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Child and maternal psychological function and subsequent adult obesity risk: findings from a national birth cohort
  1. B White1,
  2. DE Nicholls2,
  3. D Christie1,
  4. TJ Cole3,
  5. RM Viner1
  1. 1General and Adolescent Paediatrics, UCL Institute of Child Health, London, UK
  2. 2Child and Adolescent Mental Health, Great Ormond Street Hospital, London, UK
  3. 3MRC Centre of Epidemiology for Child Health, UCL Institute of Child Health, London, UK

Abstract

Background The psychological sequelae of obesity have been well studied.

There is emerging evidence that childhood psychological function may have implications for subsequent adult obesity. Maternal psychological function has also been implicated. Identification of psychological factors in childhood related to subsequent overweight may contribute to preventing obesity across the life course.

Design The authors undertook life-course analyses using the 1970 British birth cohort.

Outcomes Obesity at 26, 30 and 34 years.

Predictors Maternal- and teacher-reported child psychological function (general behavioural, conduct, emotional or attentional/hyperactivity problems) and maternal psychological function.

Analyses Logistic regression models for risk of adult obesity were adjusted for socioeconomic status, parental body mass index (BMI), birth weight, childhood BMI, cognitive ability and adult social class.

Results Complete data on childhood psychological function and adult obesity were available on 6768 subjects. Generalised behavioural problems at age 5 years increased the risk of obesity at 30 years (adjusted OR (AOR)=1.5 (95% CI 1.2 to 1.8) p=0.001) and at 34 years (AOR=1.3 (1.0 to 1.6) p=0.03). Persistence of these problems through childhood (ie, also present at 10 years) further increased obesity risk at 30 years (AOR 1.9 (1.3 to 2.7) p=0.001). Chronic conduct problems at 5 and 10 years also increased obesity risk at 30 years (AOR 1.6 (1.1 to 2.4) p=0.01). Inattention/hyperactivity at 10 years similarly increased risk of obesity at 30 years (AOR 1.3 (1.0 to 1.6) p=0.04). Childhood emotional disorders and maternal psychological function were not associated with adult obesity.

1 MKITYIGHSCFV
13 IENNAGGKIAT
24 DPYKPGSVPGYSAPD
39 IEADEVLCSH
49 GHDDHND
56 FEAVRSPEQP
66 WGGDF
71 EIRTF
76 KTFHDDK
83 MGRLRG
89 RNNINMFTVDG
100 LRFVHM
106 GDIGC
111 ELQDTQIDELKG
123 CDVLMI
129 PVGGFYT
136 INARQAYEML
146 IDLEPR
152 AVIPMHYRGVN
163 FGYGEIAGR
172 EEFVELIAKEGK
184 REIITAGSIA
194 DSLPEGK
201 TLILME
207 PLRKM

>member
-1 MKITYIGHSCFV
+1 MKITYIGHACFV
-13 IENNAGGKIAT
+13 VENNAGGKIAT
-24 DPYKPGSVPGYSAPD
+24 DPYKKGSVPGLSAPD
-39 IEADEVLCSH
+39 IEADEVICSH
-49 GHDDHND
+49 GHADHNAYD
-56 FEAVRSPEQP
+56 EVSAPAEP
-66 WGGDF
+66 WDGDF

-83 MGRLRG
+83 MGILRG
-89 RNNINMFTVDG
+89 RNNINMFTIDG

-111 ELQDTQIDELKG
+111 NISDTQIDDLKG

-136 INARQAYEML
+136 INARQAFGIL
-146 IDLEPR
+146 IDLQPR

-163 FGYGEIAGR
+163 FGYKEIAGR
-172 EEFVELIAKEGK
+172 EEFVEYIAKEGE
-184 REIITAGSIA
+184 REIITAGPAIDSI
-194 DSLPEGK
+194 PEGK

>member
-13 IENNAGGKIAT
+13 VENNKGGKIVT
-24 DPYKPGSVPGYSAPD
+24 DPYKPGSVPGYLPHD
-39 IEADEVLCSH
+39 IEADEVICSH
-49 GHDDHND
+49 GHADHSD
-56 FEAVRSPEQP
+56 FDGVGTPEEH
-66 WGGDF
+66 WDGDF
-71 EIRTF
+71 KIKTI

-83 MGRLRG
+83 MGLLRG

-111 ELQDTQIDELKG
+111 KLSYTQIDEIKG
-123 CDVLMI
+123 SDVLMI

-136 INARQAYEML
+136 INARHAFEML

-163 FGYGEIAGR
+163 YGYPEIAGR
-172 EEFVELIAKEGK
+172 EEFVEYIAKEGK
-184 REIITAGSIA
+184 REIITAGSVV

Conclusion Chronic childhood behavioural problems increase the risk of adult obesity by up to 90% after adjustment for childhood BMI. Risk increases most with early and persistent problems. Adult obesity risk was predominantly related to childhood conduct and attentional/hyperactivity problems. Strategies to prevent or reduce obesity should include a focus on psychological function in childhood, particularly conduct and attentional problems.

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